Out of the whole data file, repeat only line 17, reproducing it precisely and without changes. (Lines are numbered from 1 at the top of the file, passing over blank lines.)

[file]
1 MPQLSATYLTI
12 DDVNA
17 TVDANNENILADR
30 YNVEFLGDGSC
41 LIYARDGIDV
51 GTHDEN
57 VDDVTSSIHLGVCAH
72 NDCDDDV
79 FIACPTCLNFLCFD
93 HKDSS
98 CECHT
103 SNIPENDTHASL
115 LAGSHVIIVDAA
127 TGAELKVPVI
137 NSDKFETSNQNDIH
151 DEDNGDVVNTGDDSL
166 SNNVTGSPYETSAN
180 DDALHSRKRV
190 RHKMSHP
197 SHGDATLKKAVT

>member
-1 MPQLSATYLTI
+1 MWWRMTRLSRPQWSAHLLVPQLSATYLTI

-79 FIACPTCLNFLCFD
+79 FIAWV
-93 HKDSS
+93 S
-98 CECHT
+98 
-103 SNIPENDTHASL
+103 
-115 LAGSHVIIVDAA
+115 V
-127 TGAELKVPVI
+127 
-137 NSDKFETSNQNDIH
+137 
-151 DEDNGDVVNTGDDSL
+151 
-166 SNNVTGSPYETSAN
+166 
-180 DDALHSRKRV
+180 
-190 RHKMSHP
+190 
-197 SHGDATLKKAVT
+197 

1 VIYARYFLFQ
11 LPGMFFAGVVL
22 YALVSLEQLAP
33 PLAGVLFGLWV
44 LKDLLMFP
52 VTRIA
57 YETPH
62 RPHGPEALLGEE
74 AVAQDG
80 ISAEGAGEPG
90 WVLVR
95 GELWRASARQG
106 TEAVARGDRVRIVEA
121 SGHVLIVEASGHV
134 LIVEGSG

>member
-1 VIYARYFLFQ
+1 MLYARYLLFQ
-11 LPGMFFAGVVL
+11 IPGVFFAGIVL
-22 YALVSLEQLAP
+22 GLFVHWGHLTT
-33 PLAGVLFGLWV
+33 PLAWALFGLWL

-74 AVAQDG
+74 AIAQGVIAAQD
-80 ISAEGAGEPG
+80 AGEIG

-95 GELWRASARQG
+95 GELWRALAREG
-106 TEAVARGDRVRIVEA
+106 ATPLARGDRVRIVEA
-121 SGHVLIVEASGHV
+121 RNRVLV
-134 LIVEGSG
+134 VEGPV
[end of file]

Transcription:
166 SNNVTGSPYETSAN